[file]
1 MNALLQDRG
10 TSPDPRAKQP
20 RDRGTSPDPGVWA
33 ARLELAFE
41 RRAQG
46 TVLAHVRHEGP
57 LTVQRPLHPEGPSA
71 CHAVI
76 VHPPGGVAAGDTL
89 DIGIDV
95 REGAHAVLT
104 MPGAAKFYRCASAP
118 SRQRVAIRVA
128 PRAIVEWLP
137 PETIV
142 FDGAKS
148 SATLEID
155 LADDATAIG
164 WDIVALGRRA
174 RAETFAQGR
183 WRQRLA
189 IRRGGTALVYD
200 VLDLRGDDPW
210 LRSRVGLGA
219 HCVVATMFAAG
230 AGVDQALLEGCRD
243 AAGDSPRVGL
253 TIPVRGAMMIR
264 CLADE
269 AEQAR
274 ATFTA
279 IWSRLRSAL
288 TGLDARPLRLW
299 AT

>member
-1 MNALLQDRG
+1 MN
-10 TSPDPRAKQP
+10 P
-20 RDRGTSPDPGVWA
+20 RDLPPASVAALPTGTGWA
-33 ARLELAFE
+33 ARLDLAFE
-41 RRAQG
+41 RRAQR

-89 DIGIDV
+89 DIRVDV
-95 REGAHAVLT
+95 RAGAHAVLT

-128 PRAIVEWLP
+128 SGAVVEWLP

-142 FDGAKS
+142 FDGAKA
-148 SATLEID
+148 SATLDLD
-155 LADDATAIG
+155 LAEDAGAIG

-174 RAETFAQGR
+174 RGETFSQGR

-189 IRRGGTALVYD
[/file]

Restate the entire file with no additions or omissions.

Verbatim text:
1 MNALLQDRG
10 TSPDPRAKQP
20 RDRGTSPDPGVWA
33 ARLELAFE
41 RRAQG
46 TVLAHVRHEGP
57 LTVQRPLHPEGPSA
71 CHAVI
76 VHPPGGVAAGDTL
89 DIGIDV
95 REGAHAVLT
104 MPGAAKFYRCASAP
118 SRQRVAIRVA
128 PRAIVEWLP
137 PETIV
142 FDGAKS
148 SATLEID
155 LADDATAIG
164 WDIVALGRRA
174 RAETFAQGR
183 WRQRLA
189 IRRGGTALVYD
200 VLDLRGDDPW
210 LRSRVGLGA
219 HCVVATMFAAG
230 AGVDQALLEGCRD
243 AAGDSPRVGL
253 TIPVRGAMMIR
264 CLADE
269 AEQAR
274 ATFTA
279 IWSRLRSAL
288 TGLDARPLRLW
299 AT

>member
-1 MNALLQDRG
+1 MN
-10 TSPDPRAKQP
+10 P
-20 RDRGTSPDPGVWA
+20 RDLPPASVAALPTGTGWA
-33 ARLELAFE
+33 ARLDLAFE
-41 RRAQG
+41 RRAQR

-89 DIGIDV
+89 DIRVDV
-95 REGAHAVLT
+95 RAGAHAVLT

-128 PRAIVEWLP
+128 SGAVVEWLP

-142 FDGAKS
+142 FDGAKA
-148 SATLEID
+148 SATLDLD
-155 LADDATAIG
+155 LAEDAGAIG

-174 RAETFAQGR
+174 RGETFSQGR

-189 IRRGGTALVYD